Actually Rage, as a retired prosecutor who taught 4th amendment law for years, I think this decision clarifies things. A complete auto exception was rationally confusing, even to police. You could though, see more arrests, particularly in small jurisdictions, for minor traffic violations in order to inventory. I don't think you will see it in Houston where the police normally follow established policies. It may, however, mean fewer pretext stops. We'll have to wait and see.

It doesn't mean that the prosecutor's job changes at all. Charges were always evaluated on the basis of current law. It certainly doesn't mean more search warrants. Remember if there is probable cause to search a vehicle, a warrant isn't necessary, and it takes probable cause to get a warrant.

Rage Judicata said...

Absolutely it clarifies things. It tells cops that they cannot use the "safety" exception in some instances--instances that should never have been allowed in the first place because the safety issue was a farce in the first place. It was just a legal fiction used to punch another hole in the 4th Amendment under the guise of safety.

Although HPD follows policies that basically eliminate the exception by removing the suspect immediately, I was amazed to see one or two prosecutors in the TDCAA thread flirt with the idea of leaving the guy in the car just to excuse the search. It's unimaginable that they would risk the officer's safety just to maintain any excuse to search a vehicle. They whine and cry about public safety and locking the bad guys up, but consider endangering an officer? If I was a local cop I'd find out who they were and let them know in no uncertain terms what I thought about that.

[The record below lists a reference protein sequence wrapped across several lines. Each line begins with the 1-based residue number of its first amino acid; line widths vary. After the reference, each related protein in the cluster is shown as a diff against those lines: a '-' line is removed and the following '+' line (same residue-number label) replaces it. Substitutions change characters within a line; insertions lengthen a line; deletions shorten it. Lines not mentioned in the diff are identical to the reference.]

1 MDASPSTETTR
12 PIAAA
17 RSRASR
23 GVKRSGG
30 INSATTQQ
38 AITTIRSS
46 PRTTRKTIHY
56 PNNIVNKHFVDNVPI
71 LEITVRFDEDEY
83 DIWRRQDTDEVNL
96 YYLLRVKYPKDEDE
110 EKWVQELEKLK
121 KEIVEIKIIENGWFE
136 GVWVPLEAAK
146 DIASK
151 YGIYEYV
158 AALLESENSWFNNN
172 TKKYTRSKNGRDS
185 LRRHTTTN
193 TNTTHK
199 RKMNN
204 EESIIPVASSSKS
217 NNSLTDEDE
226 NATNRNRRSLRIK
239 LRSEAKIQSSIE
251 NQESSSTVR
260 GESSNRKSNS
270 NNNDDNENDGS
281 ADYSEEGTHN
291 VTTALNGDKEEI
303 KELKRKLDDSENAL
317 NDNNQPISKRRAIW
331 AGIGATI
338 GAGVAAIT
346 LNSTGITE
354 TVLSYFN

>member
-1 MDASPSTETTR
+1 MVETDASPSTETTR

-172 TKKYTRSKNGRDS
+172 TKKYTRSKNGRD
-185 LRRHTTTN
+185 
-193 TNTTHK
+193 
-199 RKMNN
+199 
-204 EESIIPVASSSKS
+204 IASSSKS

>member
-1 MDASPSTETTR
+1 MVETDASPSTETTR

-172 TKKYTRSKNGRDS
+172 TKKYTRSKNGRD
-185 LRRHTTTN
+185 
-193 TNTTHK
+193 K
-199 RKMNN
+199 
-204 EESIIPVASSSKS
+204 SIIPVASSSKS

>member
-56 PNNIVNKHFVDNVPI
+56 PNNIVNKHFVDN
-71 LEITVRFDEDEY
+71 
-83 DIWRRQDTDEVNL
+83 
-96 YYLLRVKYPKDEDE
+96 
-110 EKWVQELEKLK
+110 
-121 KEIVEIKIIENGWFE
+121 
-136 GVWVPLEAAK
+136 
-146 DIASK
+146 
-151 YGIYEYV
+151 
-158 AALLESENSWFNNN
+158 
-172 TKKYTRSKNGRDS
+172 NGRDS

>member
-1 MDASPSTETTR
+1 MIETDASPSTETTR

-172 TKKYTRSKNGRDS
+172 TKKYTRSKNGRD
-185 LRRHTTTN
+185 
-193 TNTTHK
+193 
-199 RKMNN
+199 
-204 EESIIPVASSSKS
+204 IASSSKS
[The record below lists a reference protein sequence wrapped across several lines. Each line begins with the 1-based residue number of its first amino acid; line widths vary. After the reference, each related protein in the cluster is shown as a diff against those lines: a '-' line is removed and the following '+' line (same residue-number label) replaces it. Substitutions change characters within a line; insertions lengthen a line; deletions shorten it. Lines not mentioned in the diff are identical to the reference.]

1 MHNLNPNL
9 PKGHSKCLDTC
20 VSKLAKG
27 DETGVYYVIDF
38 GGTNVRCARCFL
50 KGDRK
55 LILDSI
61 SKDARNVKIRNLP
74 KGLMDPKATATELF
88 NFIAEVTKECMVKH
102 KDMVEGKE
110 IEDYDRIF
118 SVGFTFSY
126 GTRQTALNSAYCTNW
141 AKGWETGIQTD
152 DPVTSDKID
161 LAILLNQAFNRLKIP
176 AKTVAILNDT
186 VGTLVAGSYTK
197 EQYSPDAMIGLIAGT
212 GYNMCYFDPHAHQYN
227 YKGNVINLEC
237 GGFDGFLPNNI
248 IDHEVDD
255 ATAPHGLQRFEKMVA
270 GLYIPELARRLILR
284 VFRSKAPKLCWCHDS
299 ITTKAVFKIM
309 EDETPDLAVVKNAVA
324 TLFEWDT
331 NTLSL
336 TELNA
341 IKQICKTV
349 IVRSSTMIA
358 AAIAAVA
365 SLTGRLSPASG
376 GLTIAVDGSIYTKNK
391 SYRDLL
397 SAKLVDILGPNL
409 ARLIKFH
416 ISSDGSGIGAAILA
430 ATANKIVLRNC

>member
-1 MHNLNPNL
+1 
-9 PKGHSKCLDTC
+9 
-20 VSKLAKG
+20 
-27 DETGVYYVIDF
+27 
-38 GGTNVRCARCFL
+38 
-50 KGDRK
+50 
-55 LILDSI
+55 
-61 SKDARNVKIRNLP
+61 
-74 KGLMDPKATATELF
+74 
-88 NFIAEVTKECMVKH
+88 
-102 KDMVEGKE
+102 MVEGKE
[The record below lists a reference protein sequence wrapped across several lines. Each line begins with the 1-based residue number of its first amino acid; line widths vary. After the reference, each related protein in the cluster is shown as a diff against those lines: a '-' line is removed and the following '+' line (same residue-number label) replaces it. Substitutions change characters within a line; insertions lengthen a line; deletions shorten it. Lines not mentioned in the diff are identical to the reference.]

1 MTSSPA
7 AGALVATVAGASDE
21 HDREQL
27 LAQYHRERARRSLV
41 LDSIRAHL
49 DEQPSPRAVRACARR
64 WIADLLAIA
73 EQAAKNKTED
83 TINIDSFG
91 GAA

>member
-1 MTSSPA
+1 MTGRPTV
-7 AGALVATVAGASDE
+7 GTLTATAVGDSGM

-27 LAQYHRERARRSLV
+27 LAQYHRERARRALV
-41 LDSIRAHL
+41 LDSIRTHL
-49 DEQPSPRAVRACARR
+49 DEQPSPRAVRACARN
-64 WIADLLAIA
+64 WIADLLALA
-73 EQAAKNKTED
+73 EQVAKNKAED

A search incident to arrest was always the way to get out of "needing" probable cause. Gant should mean fewer pretextual stops, and I think that's one of the main goals of the decision, but I don't think anything will change. Under Gant you can't search a car for anything other than evidence related to the stop. So if the pretext is speeding you may as well have not pulled him over when your real target was drugs because there's nothing but a lead foot to look for. So why have a pretextual stop at all, right? Well, you still have plain sight and inventory searches, for one. He may have a warrant that lets you arrest. You can always "smell" marijuana on him. Or maybe the pretext was erratic driving, you suspect he's on rugs, and the pretext has a built in justification for a search for drugs because that is related to the crime for which you pulled him over--DUI.

Unfortunately, my guess is that it's a long time before the rubber meets the road on Gant. There will continue to be pretextual stops in small towns with less training because they can get away with it, or in large ones where they train officers to beat the hurdles that the Constitution puts in front of them. The one thing we all know is that police agencies train around legal roadblocks. Can't search a car for pretextual speeding? Well, are his eyes bloodshot? Did he cross the lane divider more than once? He may be DUI--you can search related to that.

So, in addition to the exceptions that Gant didn't adress, it did scant little to the one that it did.